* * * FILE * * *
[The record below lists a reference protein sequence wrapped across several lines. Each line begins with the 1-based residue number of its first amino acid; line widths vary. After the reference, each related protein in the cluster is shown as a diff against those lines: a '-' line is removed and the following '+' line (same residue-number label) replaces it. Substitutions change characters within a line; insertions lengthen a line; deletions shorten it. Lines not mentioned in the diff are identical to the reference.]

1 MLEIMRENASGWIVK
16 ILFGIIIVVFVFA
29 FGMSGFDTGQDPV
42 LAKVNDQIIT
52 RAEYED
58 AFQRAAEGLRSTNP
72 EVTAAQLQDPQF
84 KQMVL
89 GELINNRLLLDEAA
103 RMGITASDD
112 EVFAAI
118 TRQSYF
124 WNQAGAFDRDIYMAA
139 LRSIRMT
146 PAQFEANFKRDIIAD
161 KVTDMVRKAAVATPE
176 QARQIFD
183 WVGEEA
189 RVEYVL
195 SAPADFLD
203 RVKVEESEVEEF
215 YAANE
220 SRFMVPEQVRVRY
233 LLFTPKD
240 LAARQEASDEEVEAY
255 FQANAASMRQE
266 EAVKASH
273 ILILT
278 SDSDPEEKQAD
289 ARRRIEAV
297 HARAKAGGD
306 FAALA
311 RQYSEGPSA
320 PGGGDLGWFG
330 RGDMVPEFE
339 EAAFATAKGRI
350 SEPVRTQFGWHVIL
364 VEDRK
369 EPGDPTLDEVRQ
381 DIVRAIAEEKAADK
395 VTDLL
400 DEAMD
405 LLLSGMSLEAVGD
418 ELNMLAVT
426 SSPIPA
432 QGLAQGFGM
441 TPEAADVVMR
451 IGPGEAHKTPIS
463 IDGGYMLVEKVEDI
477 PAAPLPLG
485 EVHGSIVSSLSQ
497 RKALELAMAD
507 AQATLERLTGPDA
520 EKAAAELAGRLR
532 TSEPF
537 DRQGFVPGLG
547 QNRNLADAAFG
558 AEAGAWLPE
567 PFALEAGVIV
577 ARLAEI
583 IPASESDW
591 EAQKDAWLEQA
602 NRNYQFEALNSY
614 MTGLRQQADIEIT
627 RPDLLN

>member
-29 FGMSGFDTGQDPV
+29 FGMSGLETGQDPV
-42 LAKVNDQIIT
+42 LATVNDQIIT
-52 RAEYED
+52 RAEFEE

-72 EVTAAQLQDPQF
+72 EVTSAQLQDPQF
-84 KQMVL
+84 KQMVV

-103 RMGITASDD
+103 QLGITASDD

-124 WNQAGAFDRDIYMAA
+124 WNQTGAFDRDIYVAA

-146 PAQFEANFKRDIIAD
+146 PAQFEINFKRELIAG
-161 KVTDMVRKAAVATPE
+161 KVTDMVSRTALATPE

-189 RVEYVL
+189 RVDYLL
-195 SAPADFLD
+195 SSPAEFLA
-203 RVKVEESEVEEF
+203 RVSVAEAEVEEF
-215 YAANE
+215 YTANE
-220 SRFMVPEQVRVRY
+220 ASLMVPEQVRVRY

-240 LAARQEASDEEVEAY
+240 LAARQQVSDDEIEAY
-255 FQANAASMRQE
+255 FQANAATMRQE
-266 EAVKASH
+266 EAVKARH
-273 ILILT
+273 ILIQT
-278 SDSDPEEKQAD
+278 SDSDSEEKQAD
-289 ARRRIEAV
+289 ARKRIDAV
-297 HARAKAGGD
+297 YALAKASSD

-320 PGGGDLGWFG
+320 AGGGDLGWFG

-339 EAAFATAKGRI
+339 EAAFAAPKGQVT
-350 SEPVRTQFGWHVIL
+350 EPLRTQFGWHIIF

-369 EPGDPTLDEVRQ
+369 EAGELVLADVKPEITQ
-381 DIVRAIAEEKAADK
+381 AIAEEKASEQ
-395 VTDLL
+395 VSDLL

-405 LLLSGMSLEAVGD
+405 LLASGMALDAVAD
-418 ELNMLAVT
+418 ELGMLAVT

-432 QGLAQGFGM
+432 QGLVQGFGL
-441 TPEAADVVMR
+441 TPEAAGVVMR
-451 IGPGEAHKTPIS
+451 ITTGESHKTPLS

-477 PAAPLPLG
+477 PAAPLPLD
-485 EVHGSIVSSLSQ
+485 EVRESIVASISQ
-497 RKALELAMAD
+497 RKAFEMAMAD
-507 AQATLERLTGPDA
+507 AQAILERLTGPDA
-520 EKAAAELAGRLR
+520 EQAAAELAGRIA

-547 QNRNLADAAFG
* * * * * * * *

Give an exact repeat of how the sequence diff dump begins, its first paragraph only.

[The record below lists a reference protein sequence wrapped across several lines. Each line begins with the 1-based residue number of its first amino acid; line widths vary. After the reference, each related protein in the cluster is shown as a diff against those lines: a '-' line is removed and the following '+' line (same residue-number label) replaces it. Substitutions change characters within a line; insertions lengthen a line; deletions shorten it. Lines not mentioned in the diff are identical to the reference.]